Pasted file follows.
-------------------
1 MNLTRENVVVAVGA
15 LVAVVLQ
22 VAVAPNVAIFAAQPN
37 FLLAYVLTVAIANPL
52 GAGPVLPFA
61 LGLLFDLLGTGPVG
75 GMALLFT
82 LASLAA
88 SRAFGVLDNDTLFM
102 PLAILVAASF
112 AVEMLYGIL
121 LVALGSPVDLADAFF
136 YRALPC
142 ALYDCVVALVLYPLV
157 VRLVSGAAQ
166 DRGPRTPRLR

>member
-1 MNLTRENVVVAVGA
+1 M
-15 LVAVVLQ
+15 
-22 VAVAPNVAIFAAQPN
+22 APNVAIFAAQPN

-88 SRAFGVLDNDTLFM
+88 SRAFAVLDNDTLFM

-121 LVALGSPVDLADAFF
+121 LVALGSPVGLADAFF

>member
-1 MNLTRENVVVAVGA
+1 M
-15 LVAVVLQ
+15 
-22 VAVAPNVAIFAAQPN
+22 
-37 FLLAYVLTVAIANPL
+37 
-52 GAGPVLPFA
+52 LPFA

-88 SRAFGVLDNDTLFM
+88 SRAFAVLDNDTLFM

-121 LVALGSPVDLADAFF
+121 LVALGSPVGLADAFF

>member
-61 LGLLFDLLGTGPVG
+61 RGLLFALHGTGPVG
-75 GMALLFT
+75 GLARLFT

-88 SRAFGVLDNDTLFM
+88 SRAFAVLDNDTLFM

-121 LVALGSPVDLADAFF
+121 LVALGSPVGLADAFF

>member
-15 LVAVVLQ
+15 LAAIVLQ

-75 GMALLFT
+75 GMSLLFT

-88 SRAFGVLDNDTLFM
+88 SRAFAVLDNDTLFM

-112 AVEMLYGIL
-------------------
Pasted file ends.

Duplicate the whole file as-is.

1 MNLTRENVVVAVGA
15 LVAVVLQ
22 VAVAPNVAIFAAQPN
37 FLLAYVLTVAIANPL
52 GAGPVLPFA
61 LGLLFDLLGTGPVG
75 GMALLFT
82 LASLAA
88 SRAFGVLDNDTLFM
102 PLAILVAASF
112 AVEMLYGIL
121 LVALGSPVDLADAFF
136 YRALPC
142 ALYDCVVALVLYPLV
157 VRLVSGAAQ
166 DRGPRTPRLR

>member
-1 MNLTRENVVVAVGA
+1 M
-15 LVAVVLQ
+15 
-22 VAVAPNVAIFAAQPN
+22 APNVAIFAAQPN

-88 SRAFGVLDNDTLFM
+88 SRAFAVLDNDTLFM

-121 LVALGSPVDLADAFF
+121 LVALGSPVGLADAFF

>member
-1 MNLTRENVVVAVGA
+1 M
-15 LVAVVLQ
+15 
-22 VAVAPNVAIFAAQPN
+22 
-37 FLLAYVLTVAIANPL
+37 
-52 GAGPVLPFA
+52 LPFA

-88 SRAFGVLDNDTLFM
+88 SRAFAVLDNDTLFM

-121 LVALGSPVDLADAFF
+121 LVALGSPVGLADAFF

>member
-61 LGLLFDLLGTGPVG
+61 RGLLFALHGTGPVG
-75 GMALLFT
+75 GLARLFT

-88 SRAFGVLDNDTLFM
+88 SRAFAVLDNDTLFM

-121 LVALGSPVDLADAFF
+121 LVALGSPVGLADAFF

>member
-15 LVAVVLQ
+15 LAAIVLQ

-75 GMALLFT
+75 GMSLLFT

-88 SRAFGVLDNDTLFM
+88 SRAFAVLDNDTLFM

-112 AVEMLYGIL